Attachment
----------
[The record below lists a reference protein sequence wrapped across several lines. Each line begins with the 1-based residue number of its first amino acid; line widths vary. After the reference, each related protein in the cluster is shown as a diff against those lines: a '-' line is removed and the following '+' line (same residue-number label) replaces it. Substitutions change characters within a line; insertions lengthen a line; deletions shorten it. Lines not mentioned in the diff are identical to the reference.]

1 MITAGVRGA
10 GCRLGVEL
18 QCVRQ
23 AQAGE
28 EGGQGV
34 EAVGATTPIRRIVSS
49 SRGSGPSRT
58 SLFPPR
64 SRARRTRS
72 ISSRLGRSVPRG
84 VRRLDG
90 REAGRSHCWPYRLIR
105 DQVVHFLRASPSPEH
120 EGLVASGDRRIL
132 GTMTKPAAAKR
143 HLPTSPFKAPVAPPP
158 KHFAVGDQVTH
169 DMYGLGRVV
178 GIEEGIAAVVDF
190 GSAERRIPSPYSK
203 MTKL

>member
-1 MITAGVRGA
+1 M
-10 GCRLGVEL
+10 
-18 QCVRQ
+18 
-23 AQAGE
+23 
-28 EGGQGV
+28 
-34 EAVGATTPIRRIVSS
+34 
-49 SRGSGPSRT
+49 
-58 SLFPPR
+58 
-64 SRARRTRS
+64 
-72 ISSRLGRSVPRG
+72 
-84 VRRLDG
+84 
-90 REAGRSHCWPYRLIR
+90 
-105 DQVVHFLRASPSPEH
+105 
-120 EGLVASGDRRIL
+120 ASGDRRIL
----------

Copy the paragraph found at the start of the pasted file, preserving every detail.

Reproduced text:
[The record below lists a reference protein sequence wrapped across several lines. Each line begins with the 1-based residue number of its first amino acid; line widths vary. After the reference, each related protein in the cluster is shown as a diff against those lines: a '-' line is removed and the following '+' line (same residue-number label) replaces it. Substitutions change characters within a line; insertions lengthen a line; deletions shorten it. Lines not mentioned in the diff are identical to the reference.]